“One night in April at 2:30am my husband woke me to listen to odd beeping sounds coming from the woods. These have not been identified and continued on and off for about a year.” ~ p136

Guittilla recounts other Bigfoot stories, where witnesses say they hear all kinds of unusual sounds coming from areas reported to have Bigfoot activity, including coming from underground: The sounds which often occur in combinations, are described variously as buzzing, beeping, whirling, humming ...” ~ p 197 Bigfoot Files

In The Hunt for The Skinwalker, a “hairy humanoid” was seen racing across the property (the ranch in Utah, home of the skinwalker phenomena) The rancher shot at the creature, being sure he hit it:

”. . .but the creature barely flinched. . . . When he chased after it, he heard a weird sound that resembled a soft whine combined with an electronic beeping noise. ~ p179, Hunt for the Skinwalker

The following is from an interesting report on “skinwalker ranch” type phenomena that occurred in the 1970s on a ranch in Elvert County, Colorado:

On another evening, very annoyed at the repeated blows, Jim hurried outside with his rifle and fired at the fleeing bigfoot. Jim is a good shot and the creature was hit although without seeming to be too inconvenienced by the fact. It must have been wearing a bulletproof vest! Subsequently the people at the ranch heard a hoarse crying sound mixed with a kind of beep-beep. ~ From Prologue: US Air Force, UFOs and Bigfoot, the Great Deception.

UFOs and Aliens

Some think alien abductions are the work of aliens from space, the military (MILABS) or both. Bonnie Meyer, author of Alien Contact: The Messages They Bring, writes, in a section titled “Scanning:”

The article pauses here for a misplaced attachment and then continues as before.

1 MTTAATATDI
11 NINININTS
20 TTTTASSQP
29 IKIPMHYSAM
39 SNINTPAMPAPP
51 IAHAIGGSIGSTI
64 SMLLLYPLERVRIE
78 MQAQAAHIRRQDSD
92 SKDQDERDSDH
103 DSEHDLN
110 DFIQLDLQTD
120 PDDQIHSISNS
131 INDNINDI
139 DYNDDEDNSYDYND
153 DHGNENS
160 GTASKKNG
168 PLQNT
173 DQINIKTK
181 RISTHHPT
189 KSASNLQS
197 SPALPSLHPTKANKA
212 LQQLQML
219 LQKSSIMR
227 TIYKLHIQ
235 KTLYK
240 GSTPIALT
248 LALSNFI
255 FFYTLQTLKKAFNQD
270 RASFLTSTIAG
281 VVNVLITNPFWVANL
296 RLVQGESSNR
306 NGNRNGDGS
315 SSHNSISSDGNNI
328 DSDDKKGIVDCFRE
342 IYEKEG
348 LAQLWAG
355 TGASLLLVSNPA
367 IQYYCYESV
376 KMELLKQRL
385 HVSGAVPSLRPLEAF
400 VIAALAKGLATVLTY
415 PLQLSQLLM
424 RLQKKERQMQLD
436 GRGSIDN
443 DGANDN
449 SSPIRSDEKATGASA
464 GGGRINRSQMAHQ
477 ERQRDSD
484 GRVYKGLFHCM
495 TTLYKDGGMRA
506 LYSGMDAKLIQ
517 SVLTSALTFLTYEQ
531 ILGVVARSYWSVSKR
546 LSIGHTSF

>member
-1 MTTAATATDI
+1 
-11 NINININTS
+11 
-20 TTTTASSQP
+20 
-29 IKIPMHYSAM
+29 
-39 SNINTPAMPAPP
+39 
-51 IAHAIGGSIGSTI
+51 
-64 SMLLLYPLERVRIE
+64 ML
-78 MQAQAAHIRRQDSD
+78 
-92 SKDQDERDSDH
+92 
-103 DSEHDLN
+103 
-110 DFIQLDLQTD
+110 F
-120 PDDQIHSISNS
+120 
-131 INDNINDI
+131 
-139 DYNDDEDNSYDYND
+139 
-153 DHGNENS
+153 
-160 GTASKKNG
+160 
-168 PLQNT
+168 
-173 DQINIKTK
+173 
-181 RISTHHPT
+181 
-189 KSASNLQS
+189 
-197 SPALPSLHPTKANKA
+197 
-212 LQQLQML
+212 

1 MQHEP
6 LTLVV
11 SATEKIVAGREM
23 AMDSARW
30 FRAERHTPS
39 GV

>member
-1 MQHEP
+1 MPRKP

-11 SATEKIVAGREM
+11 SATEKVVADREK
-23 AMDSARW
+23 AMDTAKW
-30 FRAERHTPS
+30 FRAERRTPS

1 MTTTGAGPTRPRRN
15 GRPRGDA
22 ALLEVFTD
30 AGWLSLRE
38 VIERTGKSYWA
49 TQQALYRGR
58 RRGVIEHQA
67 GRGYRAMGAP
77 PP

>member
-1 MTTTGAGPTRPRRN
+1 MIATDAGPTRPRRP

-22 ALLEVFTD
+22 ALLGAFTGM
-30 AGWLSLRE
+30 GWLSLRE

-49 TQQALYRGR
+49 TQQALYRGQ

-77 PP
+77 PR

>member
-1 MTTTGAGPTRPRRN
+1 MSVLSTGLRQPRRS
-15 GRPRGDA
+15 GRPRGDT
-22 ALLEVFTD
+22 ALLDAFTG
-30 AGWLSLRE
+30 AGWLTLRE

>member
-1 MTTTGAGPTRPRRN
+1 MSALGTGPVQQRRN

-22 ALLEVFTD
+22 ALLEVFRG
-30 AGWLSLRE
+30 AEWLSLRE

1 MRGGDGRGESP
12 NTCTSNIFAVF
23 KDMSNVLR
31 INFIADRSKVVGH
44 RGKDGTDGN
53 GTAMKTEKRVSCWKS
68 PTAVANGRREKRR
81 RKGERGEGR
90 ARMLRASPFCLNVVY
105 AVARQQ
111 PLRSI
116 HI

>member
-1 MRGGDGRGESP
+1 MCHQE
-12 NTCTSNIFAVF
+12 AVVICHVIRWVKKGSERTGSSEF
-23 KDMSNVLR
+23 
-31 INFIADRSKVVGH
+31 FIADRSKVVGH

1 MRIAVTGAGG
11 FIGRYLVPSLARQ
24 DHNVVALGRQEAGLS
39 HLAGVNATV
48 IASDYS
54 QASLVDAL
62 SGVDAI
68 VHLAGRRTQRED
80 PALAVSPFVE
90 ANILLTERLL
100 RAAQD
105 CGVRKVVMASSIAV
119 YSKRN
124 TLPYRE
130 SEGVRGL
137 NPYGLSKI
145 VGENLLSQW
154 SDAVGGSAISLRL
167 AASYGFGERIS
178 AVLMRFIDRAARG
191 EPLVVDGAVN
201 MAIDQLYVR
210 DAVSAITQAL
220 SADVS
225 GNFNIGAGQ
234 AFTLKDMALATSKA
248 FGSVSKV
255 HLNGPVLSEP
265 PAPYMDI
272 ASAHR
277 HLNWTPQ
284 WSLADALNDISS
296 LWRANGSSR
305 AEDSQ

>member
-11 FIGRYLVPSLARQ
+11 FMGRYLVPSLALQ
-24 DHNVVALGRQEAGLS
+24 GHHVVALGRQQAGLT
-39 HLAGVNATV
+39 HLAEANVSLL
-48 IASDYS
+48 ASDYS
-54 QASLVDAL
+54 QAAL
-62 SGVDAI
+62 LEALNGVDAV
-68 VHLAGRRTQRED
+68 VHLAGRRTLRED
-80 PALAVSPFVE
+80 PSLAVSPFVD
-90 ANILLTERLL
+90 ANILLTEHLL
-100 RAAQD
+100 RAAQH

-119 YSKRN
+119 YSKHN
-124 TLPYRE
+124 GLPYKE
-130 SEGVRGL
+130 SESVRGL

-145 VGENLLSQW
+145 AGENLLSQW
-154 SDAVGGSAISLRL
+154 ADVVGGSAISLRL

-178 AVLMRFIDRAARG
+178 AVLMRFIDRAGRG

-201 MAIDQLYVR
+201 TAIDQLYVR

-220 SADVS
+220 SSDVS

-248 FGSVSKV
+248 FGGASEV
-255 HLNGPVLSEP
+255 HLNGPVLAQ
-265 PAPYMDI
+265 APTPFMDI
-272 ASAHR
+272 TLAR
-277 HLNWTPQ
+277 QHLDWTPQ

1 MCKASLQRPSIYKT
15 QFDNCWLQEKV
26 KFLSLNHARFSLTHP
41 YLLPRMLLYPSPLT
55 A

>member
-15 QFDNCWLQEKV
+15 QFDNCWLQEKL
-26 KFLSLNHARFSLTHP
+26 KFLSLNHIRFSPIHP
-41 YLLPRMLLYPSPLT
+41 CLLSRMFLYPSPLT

”If you are Healings a lot of beeping sounds, it is probably a small scanning instrument. this scanning if kind of like a mind probe. I doubt you could tell the difference where or who it’s coming from.”

Barney and Betty Hill experienced hearing beeping sounds on the night of their sighting. In Captured! the beeping they heard is described as being “code like,” with several beeps, a pause, then more beeps. Were the beeps some kind of alien Morse code?

Researcher, author and experiencer Raymond E. Fowler has experienced this beeping sound while in asleep (similar to my experiences) and dreams about aliens, making two entries in his journal:

January 27, 1995: I awoke twice to a electronic beeping sound. the second time I thought it was my watch alarm sounding and actually reached to shut if off before the beeping stopped. My right nostril is still sore.”

The next day, January 28, Fowler experienced it again:

I woke up again to a electronic beeping sound and again reached for my watch alarm, but it was not the watch. My right nostril is still sore. ~ ”Synchrofile: Amazing Personal Encounters with Synchronicity and Other ~ Page 188

In UFO Mysteries: A Reporter Seeks the Truth, author Curt Sutherly recounts the story of Harold Butcher . In 1965 Butcher, was working on his parents farm in New York state. Butcher noticed that the animals were panicking over something, at the same time, the milking machine Butcher was working abruptly stopped: